“I haven’t got the slightest idea how to change people, but still I keep a long list of prospective candidates just in case I should ever figure it out.”
Before he became a contributor at The New Yorker or a best-selling author, I discovered David Sedaris where so many of his other fans have, on National Public Radio, and through Ira Glass’s spectacular radio program and podcast, This American Life (you can find many of his past contributions here). From there, I went on to read his essays, all of his books and attended live readings (read: performances — because, undoubtedly, that’s what they are) on what are now three separate occasions.
I’ve gifted Sedaris’s books on at least five separate occasions over the years, and have always, without fail, received glowing responses from those who have received them. On that note, I have also gifted one my absolute favorite books, Shalom Auslander’s Foreskin’s Lament, just as many or more times than that. And coincidentally, he, too, was a discovery I made through This American Life, a testament to the program’s incredible quality.
Sedaris is compared to innumerable authors, most often Fran Leibowitz and Mark Twain. I agree, wholeheartedly, with the Twain comparison, but am hesitant to throw Leibowitz into the mix. Make no mistake, she’s a brilliant humorist, but I find her darker, edgier and much more caustic than Sedaris.
“Reader, suppose you were an idiot. And suppose you were a member of Congress. But I repeat myself.”
For my part, I’d categorize Sedaris as a fairly even mix between Mark Twain and Gore Vidal: quick witted, keenly observant, and always wickedly funny. He’s one of the few celebrities I find myself imagining would be fun to hang out with. Maybe over a coffee. More likely a beer.
“The four most beautiful words in our common language: I told you so.”
I don’t just recommend his books, though. His readings are incredibly entertaining as well. Most recently I caught his performance at Town Hall, and he was even better than the other times I’ve seen him. His composure, delivery, timing and mastery of language — all of it was on full display. He usually offers a few new and longer stories he’s been working on — so new, in fact, that he occasionally pauses briefly to make a notation in his draft as he reads. And of course, Sedaris always makes time for reading a few entries from his ever-more-fascinating diary.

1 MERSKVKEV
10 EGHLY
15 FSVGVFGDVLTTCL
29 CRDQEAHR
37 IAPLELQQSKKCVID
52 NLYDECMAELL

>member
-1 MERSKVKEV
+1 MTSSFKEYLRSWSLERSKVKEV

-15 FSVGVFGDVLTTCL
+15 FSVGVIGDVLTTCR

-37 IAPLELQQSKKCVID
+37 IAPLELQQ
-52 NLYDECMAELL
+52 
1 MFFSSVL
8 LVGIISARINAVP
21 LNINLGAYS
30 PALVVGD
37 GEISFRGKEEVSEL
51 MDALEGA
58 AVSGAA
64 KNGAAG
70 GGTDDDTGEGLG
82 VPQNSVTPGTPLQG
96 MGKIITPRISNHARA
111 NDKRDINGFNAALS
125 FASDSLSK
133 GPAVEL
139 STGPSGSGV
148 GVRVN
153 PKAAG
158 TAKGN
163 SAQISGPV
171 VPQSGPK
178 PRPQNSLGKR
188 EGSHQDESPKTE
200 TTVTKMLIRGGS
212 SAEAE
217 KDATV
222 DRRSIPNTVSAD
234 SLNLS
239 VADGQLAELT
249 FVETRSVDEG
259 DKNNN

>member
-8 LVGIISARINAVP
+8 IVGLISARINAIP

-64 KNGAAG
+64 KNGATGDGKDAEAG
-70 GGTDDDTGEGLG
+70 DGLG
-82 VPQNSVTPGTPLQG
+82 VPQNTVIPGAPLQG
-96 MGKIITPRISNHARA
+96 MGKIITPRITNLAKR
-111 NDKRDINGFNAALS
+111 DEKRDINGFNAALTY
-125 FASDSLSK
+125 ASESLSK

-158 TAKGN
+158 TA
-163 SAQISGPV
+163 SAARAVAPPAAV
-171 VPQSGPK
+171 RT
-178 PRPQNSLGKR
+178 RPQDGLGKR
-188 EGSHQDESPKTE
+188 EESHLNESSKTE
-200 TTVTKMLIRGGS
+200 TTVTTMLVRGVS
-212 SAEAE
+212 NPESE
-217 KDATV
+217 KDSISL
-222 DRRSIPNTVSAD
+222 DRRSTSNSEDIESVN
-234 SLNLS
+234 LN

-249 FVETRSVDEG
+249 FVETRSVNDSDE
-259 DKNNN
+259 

I should also note that Sedaris is a particularly gracious and accessible celebrity, spending hours before and after his events to personally interact with his fans and sign copies of his books. If the opportunity presents itself, I highly recommend going to see him live.
For information about his books and tour dates, click here.
Pair it with:
A burger at Bar Sardine
So usually, if at all possible, I attempt to pair a meal or snack in fairly close proximity to the activity. Unfortunately, Town Hall is in Midtown. It’s an area, by and large, I loathe in general — but particularly so as it relates to food. Therefore, with no better options presenting themselves, I venture downtown to the West Village neighborhood gastropub, Bar Sardine. I’d read an article awhile back espousing the merits of their Fedora Burger, so I decided this was the time to test it out.
Though the small space was nearly packed to the gills, my burger arrived at my seat at the bar quite efficiently. A quick check under the hood of the mildly sweet, seeded bun revealed smoked cheddar, a sizable and juicy beef patty, house flash-pickled cucumbers, shoestring potatoes, and chipotle mayo. It was delicious. The anti-burger-purist’s dream. I’ll definitely be revisiting.
183 W 10th St
Sunday – Wednesday Noon – Midnight
Thursday – Saturday Noon – 2 am